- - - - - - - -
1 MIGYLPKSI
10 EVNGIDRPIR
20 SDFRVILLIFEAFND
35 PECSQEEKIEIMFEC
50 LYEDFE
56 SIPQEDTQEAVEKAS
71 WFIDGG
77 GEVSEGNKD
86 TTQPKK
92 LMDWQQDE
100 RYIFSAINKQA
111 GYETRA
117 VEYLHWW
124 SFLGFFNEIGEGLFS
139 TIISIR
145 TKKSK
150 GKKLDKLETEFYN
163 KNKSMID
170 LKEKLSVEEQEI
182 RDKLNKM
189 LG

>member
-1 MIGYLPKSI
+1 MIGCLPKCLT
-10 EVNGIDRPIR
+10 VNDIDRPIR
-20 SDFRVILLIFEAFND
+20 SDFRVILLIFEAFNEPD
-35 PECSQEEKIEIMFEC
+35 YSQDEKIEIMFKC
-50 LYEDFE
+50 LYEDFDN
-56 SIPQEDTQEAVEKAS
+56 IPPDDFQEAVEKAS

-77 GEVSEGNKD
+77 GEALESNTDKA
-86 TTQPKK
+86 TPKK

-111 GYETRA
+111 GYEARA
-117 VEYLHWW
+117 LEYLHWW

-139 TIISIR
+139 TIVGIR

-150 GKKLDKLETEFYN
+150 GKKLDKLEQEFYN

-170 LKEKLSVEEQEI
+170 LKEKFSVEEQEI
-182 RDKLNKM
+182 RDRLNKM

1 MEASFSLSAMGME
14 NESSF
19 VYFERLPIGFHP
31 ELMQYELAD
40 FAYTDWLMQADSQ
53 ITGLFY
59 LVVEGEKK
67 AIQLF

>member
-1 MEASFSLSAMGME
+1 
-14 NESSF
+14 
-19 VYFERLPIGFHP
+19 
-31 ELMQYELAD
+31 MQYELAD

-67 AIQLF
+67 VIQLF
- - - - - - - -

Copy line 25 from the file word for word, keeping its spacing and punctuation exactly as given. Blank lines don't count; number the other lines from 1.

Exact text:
-10 EVNGIDRPIR